These Surprising Words Are Now Officially in the Dictionary
Categories: Pop Culture

These Surprising Words Are Now Officially in the Dictionary

Some folks may raise their eyebrows when you tell them that your former binge-watching partner totally ghosted you after they threw epic shade your way (which is weak-sauce, BTW, and worthy of a facepalm)… but we hear you loud and clear. So does Merriam-Webster, who just added more than 1,000 new words to their dictionary. Some are obvious, some are questionable and others are totally surprising.

Capturing the current vocab of millennials (and those in the know), terms like “to throw shade” (v.: to express contempt or disrespect for someone publicly especially by subtle or indirect insults or criticisms) and “to ghost” someone (a verb meaning “to abruptly cut off all contact with someone by no longer accepting or responding to texts, etc.”) are now officially part of our language.

“These are words that have demonstrated frequent and increasing use in a variety of sources,” said Merriam-Webster‘s editor-at-large, Peter Sokolowski, according to Time, “and are therefore likely to be encountered by a reader — and should be in the dictionary.”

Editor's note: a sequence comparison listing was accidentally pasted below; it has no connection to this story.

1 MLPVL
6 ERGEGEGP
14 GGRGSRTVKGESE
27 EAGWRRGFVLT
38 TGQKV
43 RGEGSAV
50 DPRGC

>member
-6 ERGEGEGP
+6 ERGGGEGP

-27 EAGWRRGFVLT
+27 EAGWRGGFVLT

So what else made the list of new words? Well, along with humblebrag, first-world problem and safe space, here are a few examples:

1. weak sauce: a term for “something inferior, ineffective, or unimpressive”

2. face-palm: a verb that means “to cover one’s face with the hand as an expression of embarrassment, dismay, or exasperation”

3. binge-watch: a verb meaning “to watch many or all episodes of a TV series in rapid succession”

4. net neutrality: the idea that “internet service providers should or must treat all internet data as the same”

5. truther: “one who believes that the truth about an important subject or event is being concealed from the public by a powerful conspiracy”

What do you think about this year’s new words (and which would you have included or NOT included)? Tweet us @BritandCo!

(h/t Time; photos via WIN-Initiative + Paul Bradbury/Getty)